First Nations Development Institute (First Nations) recently published two reports dealing with Native American ecological stewardship. Both are available as a free download from the First Nations website.
- Increasing Ecological Stewardship of Tribal Lands, Natural Resources and Historical Sites
- Leveraging Native Lands, Sovereignty and Traditions: Models and Resources for Tribal Ecological Stewardship
These both fall under First Nations’ broad Native Ecological Stewardship program area.
The first report captures discussions from a November 2018 convening in Denver, Colorado, that First Nations hosted. It involved representatives of 15 tribes and Native nonprofit organizations alongside natural resource professionals and experts in Native law and policy to begin a dialogue. That dialogue was about tribal stewardship of land, natural resources and sacred sites. It was about barriers to this stewardship. It was about how traditional ecological knowledge is uniquely adapted to local environments and essential to all conservation work, and to discuss steps for enhancing tribal control of natural assets. It also was about how non-Native allies can best provide assistance to this cause.
This gathering was a rare opportunity for these groups to network, shine a light on how they approach their work, and learn from each other’s models and best practices.
The convening was generously funded by the 11th Hour Project of the Schmidt Family Foundation. This report was generated to provide a platform for further discussion and input, recognizing that there was only a subset of tribal and community interests represented at the meeting. The report summarizes input provided by participants and adds examples to further elaborate discussion points.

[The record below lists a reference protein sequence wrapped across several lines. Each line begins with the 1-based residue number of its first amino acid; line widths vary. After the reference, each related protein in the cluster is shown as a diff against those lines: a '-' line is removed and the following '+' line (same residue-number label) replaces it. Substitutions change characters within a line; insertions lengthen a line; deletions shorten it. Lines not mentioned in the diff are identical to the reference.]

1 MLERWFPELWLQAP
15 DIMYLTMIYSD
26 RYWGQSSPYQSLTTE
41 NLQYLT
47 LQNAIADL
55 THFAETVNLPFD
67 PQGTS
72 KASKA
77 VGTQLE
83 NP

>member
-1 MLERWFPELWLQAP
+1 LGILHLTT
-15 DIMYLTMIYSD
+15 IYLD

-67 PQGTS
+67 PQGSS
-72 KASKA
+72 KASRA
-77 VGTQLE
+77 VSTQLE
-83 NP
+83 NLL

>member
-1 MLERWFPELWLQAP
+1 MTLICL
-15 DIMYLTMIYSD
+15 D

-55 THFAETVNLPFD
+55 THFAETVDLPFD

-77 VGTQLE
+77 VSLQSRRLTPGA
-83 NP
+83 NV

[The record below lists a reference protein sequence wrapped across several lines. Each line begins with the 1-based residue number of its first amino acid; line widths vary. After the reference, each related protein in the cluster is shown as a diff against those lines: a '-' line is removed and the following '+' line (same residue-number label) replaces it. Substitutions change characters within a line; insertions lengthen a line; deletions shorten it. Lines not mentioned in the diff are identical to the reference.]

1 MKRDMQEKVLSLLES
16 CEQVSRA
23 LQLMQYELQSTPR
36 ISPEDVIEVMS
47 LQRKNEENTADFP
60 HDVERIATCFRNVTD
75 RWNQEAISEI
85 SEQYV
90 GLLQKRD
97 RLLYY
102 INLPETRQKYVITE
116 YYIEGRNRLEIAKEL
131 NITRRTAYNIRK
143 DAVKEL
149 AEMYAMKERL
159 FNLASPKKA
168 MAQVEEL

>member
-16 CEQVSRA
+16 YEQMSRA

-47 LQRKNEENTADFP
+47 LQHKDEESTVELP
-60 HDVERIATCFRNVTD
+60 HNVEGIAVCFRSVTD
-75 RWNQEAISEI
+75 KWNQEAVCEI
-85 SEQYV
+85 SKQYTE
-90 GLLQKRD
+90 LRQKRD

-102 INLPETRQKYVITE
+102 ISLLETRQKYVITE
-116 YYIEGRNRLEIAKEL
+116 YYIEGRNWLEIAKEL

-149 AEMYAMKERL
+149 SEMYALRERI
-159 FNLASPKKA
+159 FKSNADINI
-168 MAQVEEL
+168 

In the second report, Leveraging Native Lands, Sovereignty and Traditions: Models and Resources for Tribal Ecological Stewardship, First Nations showcases tribal models of culturally appropriate and values-centered development in which tribes are leveraging their lands and sovereignty to their economic, environmental and cultural benefit.
This report culminates First Nations’ two-year “Mapping Ecological Stewardship Opportunities in Northern Great Plains Native Communities” (MESO) project that was underwritten by Margaret A. Cargill Philanthropies. The focus of the project was to facilitate the dialogue around and implementation of strategies that catalyze tribally controlled initiatives in ecological stewardship that are compatible with community tribal values and contribute to tribal economic and community development opportunities. The long-term vision is for tribes to capitalize on and regain control of their natural resource assets in a sustainable manner and to thrive in their communities.
The report shares examples of programs in which:
- Sustainable management of agricultural resources and wildlife habitat incorporate traditional practices, often alongside and in a complementary manner to Western management methods.
- The dramatic beauty of Northern Plains reservations will draw tourists – and tourism dollars – from around the world.
- Traditional knowledge is the basis for documenting and preparing Native communities in the face of climate change.
- Some of the 17.9 million acres of standing forests on tribal lands are already generating income – and mitigating greenhouse gases.
It also includes resources for funding and technical assistance as well as food-for-thought ideas on perspectives and best practices to consider in planning and implementing tribal ecological stewardship initiatives. A group of experts shared their stories and models of natural resource management and how tribes can assert their control and infuse their efforts with traditional knowledge.